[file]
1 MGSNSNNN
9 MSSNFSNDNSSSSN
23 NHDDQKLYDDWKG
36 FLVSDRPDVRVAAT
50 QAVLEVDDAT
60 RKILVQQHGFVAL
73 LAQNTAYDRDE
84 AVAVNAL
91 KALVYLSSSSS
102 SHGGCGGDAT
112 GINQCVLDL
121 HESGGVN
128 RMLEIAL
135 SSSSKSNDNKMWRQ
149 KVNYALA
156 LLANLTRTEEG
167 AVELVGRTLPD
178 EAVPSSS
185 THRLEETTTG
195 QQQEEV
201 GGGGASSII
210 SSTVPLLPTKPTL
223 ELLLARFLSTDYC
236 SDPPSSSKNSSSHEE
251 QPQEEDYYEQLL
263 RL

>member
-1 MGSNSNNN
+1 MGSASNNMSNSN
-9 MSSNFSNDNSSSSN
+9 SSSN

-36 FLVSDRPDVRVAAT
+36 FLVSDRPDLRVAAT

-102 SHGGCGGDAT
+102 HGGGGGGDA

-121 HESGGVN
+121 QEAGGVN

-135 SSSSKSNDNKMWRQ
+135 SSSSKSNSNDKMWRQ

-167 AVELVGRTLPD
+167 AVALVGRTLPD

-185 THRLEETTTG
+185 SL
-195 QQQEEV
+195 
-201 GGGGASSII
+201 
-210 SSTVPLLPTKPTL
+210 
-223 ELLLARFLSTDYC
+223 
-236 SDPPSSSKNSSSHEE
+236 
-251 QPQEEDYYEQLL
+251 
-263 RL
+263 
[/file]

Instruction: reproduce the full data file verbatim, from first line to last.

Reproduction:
1 MGSNSNNN
9 MSSNFSNDNSSSSN
23 NHDDQKLYDDWKG
36 FLVSDRPDVRVAAT
50 QAVLEVDDAT
60 RKILVQQHGFVAL
73 LAQNTAYDRDE
84 AVAVNAL
91 KALVYLSSSSS
102 SHGGCGGDAT
112 GINQCVLDL
121 HESGGVN
128 RMLEIAL
135 SSSSKSNDNKMWRQ
149 KVNYALA
156 LLANLTRTEEG
167 AVELVGRTLPD
178 EAVPSSS
185 THRLEETTTG
195 QQQEEV
201 GGGGASSII
210 SSTVPLLPTKPTL
223 ELLLARFLSTDYC
236 SDPPSSSKNSSSHEE
251 QPQEEDYYEQLL
263 RL

>member
-1 MGSNSNNN
+1 MGSASNNMSNSN
-9 MSSNFSNDNSSSSN
+9 SSSN

-36 FLVSDRPDVRVAAT
+36 FLVSDRPDLRVAAT

-102 SHGGCGGDAT
+102 HGGGGGGDA

-121 HESGGVN
+121 QEAGGVN

-135 SSSSKSNDNKMWRQ
+135 SSSSKSNSNDKMWRQ

-167 AVELVGRTLPD
+167 AVALVGRTLPD

-185 THRLEETTTG
+185 SL
-195 QQQEEV
+195 
-201 GGGGASSII
+201 
-210 SSTVPLLPTKPTL
+210 
-223 ELLLARFLSTDYC
+223 
-236 SDPPSSSKNSSSHEE
+236 
-251 QPQEEDYYEQLL
+251 
-263 RL
+263 